Teletherapy Board Books

During my introduction to teletherapy this past spring I read quite a few books with my students.  I quickly found that not all books are great to read over teletherapy.  I mostly used a document camera to project the book to my students. I use the Osmo as a Document Camera but you could use a different one to get the same effect.  When choosing books for teletherapy I found that if I stuck to a certain set of criteria they were more effective.   First, the book couldn't be very large. If it was too big it didn't fit in the document camera frame very well.  Second, I wanted books that were not too wordy or long in length because keeping attention virtually can be a challenge (the books I chose are best for grade pre-K-2nd and they worked well with my students who have autism).  Third, I liked books that had some kind of interactive element like flip flaps which encouraged the students to respond or talk about the book while we're reading. I also tried to pick books that fit our weekly theme (ex. farm, zoo, pet, etc.) If I found a thematic, flip-flap book that was simple, I felt that I hit the jackpot (Hello, Dear Zoo!). Here is a list of my current favorite teletherapy board books!
First up is the "Peek-a" series.  As you can see they are a hit at home too, our Peek-a-Who is well loved. The unique thing about these books is that the word always rhymes, and my kiddos usually figured that out pretty quickly.

Next is the "Where is baby's..." series.  I mainly have holiday versions of these books but they are great for working on "where" questions too. 

Peekaboo Barn will always be a favorite iPad app with my students with autism.  So, the book is a great companion.  We read the book and then played the app. 

Where's Spot is another great book for working on prepositions and "where" questions.  Unfortunately Where's Spot? is the only one in this series that has flip-flaps but the others are short and easy reads too.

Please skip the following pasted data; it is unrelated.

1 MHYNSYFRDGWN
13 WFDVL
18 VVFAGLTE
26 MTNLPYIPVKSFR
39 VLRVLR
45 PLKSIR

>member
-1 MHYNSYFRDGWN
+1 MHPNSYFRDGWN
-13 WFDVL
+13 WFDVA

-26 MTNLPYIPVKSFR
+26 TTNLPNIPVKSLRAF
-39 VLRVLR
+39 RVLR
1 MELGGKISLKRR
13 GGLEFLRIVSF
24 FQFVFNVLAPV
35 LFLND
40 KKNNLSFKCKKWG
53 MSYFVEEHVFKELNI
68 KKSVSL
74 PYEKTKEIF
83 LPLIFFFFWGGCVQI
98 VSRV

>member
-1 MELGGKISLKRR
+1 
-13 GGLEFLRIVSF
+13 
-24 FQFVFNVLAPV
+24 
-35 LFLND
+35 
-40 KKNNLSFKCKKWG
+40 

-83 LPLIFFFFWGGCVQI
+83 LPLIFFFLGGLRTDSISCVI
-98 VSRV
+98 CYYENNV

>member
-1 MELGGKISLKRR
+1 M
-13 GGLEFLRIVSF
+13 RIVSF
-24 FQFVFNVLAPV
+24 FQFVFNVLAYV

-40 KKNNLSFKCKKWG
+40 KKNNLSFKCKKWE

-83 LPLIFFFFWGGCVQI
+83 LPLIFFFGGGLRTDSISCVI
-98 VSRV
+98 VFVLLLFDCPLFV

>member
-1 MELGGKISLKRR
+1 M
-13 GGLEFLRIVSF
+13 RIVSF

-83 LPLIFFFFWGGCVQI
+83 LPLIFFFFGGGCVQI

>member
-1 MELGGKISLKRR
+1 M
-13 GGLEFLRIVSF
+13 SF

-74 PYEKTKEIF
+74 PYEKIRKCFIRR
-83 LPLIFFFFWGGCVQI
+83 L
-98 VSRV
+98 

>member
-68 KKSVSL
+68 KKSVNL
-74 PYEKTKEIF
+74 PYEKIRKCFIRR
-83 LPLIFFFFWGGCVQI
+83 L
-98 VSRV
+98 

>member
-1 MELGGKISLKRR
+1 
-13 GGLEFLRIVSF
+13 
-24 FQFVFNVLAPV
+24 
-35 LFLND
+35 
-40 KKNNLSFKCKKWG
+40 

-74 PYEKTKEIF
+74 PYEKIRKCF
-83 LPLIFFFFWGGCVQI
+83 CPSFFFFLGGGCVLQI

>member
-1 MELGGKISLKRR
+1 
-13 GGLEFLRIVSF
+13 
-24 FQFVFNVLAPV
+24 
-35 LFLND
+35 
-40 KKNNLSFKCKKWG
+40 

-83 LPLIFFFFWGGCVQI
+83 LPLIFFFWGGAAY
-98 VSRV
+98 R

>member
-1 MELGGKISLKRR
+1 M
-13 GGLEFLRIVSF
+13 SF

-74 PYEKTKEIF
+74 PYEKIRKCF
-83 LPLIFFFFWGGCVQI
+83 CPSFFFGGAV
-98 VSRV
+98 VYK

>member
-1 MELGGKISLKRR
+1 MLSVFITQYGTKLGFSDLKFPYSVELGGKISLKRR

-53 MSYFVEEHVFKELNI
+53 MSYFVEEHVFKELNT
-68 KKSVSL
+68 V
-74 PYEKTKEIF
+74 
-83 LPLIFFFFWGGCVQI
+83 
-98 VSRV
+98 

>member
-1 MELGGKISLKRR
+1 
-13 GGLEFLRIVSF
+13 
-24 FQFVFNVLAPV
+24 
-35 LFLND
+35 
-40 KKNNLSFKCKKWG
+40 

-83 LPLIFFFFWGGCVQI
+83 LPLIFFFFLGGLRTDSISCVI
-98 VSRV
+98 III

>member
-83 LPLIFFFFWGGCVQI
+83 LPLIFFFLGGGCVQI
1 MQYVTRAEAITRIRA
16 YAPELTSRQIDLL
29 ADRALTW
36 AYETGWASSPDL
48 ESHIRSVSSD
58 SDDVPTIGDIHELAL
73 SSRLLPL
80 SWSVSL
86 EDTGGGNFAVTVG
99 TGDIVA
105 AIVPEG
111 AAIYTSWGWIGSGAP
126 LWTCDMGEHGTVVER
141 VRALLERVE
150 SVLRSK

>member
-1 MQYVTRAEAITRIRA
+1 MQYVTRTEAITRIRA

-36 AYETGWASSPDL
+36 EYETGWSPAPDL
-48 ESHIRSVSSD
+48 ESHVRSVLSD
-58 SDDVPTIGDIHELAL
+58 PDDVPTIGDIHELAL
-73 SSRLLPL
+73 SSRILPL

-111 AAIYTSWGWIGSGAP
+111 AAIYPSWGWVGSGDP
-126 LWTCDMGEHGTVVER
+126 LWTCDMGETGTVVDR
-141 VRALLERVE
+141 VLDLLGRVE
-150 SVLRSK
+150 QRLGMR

These books from the "Peek-a-boo Pals" set were given to my boys as a gift and they are fun flip-flap books. They have a little more words than some of the easier books on this list. They are great to use when we working through our themes of Farm, Zoo/Jungle and Pets. 

Dear Zoo is one of my absolute favorites so I ordered a few more Rod Campbell books (I would NOT recommend his Dinosaurs book).  These three are all flip-flap books.  My Presents great for simple inferencing!

I shared A is for Apple with my Alphabet Toys post but it is also great for naming pictures of objects.  It is a little long since it goes through all letters A-Z but has two opportunities to name objects for each letter. 

The Little Blue Truck series is really popular with my students and my own children.  There are two books in the series (Halloween and Springtime) that are also flip-flap books. 

Peek-a-Bruce is a new book for me this year.  But this first one is so cute.  I love that Bruce is hiding somewhere on the page and I can pretend I can't find him.  My kids then like to yell out where he is hiding. It's also a good book to talk about feelings of wanting to be left alone. 

That's it!  You could definitely read the book aloud over teletherapy while just holding it up to the web camera, although I have heard this can make the book backwards with some video software.  I have found the Osmo has been awesome to share a book digitally while also being able to stop, discuss, name or interact as we go. 

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